All sailing and shoreside events scuttled
Updated Friday 28 January 2011 3.17 pm
The decision wouldn’t be made until shortly after at 6 am.
On the morning of the Mahurangi Regatta, a ‘cancellation committee’ of three would phone each other and discuss the weather forecast just intoned by a government meteorologist on national radio.
Then, unless a gale or a deluge was imminent, the regatta signs were erected, starting from the highway and at every potential misdirection all to the way then yet-to-be-officially-opened regional park.
With the advent of weather satellites and computer programmes forecasting conditions a week in advance, and better-known Southern Oscillation implications, organisers have a great deal more information on which to base a decision to proceed with the particularly weather-dependent aspects of the regatta: The shoreside events.
While Cyclone Wilma has had the Mahurangi more or less in her sights since last Saturday, a day can easily see a 1000-kilometre difference in such a storm’s location. By cancelling the popular shoreside events 40-odd hours out, the organisers are knowingly risking looking overly cautious.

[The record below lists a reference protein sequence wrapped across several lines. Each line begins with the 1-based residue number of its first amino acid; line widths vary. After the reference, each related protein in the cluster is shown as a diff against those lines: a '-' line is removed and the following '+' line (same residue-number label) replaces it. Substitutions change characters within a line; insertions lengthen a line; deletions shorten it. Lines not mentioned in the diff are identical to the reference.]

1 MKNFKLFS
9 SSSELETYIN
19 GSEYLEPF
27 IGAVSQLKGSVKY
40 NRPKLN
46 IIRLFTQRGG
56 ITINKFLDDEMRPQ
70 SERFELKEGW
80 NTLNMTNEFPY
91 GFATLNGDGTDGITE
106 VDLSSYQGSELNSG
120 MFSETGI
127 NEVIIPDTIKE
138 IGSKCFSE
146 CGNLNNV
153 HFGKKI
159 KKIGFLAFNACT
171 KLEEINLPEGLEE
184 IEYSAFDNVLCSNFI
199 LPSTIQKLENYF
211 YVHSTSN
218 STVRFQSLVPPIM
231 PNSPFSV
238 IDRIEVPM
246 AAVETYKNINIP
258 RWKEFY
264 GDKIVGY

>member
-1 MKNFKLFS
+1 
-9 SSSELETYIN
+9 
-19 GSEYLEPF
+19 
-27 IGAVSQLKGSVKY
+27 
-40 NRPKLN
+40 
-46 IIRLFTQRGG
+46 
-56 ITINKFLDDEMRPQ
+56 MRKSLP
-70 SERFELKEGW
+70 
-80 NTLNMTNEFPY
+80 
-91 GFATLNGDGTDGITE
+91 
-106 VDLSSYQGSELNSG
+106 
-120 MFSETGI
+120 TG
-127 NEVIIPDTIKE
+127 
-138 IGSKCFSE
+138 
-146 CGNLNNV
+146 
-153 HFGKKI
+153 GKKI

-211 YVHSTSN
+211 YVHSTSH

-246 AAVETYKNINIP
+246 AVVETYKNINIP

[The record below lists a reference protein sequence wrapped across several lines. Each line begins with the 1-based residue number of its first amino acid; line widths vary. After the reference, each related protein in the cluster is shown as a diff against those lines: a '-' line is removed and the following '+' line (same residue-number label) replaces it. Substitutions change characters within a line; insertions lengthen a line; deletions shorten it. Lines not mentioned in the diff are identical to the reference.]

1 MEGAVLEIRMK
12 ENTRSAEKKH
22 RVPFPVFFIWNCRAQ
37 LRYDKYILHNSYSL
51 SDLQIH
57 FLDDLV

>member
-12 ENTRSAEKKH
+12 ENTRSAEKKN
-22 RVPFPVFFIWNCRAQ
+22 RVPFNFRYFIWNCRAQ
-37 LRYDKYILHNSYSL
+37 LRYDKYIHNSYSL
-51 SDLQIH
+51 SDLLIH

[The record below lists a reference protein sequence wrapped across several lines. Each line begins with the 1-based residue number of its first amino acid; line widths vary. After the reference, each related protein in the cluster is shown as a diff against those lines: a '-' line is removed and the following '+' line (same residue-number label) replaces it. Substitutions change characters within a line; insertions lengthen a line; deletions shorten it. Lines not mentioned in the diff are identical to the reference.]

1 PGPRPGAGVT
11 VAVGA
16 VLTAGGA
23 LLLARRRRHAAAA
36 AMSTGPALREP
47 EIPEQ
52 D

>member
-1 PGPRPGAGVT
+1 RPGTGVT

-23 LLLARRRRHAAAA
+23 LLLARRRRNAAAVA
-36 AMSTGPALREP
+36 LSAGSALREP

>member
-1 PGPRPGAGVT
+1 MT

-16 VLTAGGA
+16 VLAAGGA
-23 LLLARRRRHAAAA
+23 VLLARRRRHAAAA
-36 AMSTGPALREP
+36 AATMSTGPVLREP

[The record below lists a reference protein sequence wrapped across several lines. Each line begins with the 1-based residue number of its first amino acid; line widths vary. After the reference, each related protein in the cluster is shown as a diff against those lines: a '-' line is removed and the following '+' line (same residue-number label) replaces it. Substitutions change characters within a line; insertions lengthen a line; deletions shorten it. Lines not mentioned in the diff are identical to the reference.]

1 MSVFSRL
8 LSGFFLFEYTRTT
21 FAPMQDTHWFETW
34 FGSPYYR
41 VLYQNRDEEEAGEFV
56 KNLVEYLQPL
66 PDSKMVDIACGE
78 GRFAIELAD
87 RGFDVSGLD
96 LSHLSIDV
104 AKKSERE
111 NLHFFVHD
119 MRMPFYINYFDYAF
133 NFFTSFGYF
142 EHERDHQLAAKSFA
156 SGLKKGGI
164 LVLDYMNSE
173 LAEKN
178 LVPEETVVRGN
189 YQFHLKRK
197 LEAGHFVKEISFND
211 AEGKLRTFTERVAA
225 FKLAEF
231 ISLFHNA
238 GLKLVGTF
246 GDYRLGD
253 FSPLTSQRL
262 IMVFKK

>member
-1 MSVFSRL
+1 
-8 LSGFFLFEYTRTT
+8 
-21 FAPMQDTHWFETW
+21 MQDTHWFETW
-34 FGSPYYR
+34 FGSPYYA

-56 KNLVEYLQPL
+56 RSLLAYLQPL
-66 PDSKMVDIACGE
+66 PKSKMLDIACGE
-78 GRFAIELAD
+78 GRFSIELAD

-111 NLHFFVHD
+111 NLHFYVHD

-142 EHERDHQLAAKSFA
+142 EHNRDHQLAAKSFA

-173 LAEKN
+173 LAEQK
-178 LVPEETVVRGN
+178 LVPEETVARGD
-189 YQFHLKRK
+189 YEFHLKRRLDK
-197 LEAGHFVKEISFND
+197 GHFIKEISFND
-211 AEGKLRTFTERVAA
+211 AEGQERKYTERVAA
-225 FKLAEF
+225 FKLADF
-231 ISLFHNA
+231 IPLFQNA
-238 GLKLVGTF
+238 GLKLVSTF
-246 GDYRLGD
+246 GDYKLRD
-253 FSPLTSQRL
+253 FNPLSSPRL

The decision regarding the after-match function was the easiest. The outlay for the prize-giving dance is more than $6000, without food and drink. If only a couple of hundred sailors braved the rain to enjoy the band, the profit on their purchases wouldn’t come close to averaging the $30 per head needed for the event to break even. The generous underwriting received from CharterLink, by itself, would still leave the organisers dangerously exposed—even if the cyclone’s progress varied marginally.
The long-term regatta thinking is to spread the risk and responsibility for the regatta more equitably, and to better involve city hall. But there will always be years when cyclones or lesser weather events spoil the party. In the past, when regatta organisers have soldiered on regardless of onshore wind and/or rain, the beach events have failed to attract any interest.
Best to accept graciously that outdoor events are at the mercy of the elements, and look forward to the following year.